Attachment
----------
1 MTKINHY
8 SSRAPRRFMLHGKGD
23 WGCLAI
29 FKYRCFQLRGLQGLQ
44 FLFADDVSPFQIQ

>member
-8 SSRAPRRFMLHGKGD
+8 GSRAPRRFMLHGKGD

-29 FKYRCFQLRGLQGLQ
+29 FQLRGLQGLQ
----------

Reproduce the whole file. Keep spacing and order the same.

1 MTKINHY
8 SSRAPRRFMLHGKGD
23 WGCLAI
29 FKYRCFQLRGLQGLQ
44 FLFADDVSPFQIQ

>member
-8 SSRAPRRFMLHGKGD
+8 GSRAPRRFMLHGKGD

-29 FKYRCFQLRGLQGLQ
+29 FQLRGLQGLQ